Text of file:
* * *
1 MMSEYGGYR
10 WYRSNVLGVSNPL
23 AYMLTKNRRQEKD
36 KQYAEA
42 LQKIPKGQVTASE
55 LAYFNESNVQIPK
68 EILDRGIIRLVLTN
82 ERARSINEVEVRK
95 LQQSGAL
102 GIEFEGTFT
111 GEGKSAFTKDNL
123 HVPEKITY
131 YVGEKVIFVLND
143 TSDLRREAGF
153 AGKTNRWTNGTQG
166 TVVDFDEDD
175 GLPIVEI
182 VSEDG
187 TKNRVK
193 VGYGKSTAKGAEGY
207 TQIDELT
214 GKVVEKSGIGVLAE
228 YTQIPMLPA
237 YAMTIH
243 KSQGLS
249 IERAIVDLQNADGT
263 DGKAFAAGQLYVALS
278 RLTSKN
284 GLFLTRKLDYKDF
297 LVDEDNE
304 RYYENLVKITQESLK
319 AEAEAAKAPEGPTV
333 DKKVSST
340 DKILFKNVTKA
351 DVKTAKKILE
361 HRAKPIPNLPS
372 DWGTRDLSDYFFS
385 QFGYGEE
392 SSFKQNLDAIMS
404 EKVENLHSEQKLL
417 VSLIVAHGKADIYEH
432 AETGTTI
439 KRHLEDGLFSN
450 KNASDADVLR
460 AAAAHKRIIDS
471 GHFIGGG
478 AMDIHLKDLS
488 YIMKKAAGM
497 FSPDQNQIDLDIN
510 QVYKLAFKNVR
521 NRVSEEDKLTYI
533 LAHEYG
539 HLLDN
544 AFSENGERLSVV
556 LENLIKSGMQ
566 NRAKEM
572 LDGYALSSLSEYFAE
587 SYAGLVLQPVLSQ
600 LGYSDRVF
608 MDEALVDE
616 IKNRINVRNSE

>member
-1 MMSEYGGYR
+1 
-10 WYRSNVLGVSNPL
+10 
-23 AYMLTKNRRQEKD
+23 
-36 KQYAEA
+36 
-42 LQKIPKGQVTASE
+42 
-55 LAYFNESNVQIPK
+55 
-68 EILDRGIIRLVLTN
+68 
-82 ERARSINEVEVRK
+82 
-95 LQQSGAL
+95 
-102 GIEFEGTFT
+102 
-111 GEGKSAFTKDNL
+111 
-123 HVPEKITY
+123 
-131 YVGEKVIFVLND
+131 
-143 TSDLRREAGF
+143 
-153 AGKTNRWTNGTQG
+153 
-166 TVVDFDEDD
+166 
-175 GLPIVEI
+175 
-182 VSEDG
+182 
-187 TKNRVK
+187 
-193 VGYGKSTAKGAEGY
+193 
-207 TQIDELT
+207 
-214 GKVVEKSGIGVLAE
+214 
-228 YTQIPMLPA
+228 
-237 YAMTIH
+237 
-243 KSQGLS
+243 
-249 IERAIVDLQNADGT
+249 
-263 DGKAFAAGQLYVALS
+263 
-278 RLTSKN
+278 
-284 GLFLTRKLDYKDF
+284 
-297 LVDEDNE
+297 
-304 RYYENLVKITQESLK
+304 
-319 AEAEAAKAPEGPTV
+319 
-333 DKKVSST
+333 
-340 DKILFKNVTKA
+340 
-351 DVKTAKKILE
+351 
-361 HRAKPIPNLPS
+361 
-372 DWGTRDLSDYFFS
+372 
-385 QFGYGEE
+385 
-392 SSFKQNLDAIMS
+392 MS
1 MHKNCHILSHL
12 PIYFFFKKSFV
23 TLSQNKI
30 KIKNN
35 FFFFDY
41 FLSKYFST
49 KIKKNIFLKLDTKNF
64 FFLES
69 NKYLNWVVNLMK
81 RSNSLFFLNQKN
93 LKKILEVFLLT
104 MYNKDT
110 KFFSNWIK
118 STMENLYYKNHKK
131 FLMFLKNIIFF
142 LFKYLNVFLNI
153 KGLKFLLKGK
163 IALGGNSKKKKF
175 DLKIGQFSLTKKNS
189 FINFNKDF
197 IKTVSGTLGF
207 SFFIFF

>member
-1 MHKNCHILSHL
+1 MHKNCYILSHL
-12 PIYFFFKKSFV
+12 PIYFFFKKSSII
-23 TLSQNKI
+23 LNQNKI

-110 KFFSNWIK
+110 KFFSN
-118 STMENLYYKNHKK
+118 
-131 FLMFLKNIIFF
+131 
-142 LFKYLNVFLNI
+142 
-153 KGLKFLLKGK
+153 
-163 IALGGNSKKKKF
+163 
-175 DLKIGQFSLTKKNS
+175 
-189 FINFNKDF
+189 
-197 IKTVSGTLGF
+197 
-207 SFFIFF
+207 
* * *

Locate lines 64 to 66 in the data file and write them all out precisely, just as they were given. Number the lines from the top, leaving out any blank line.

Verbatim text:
+1 
-10 WYRSNVLGVSNPL
+10 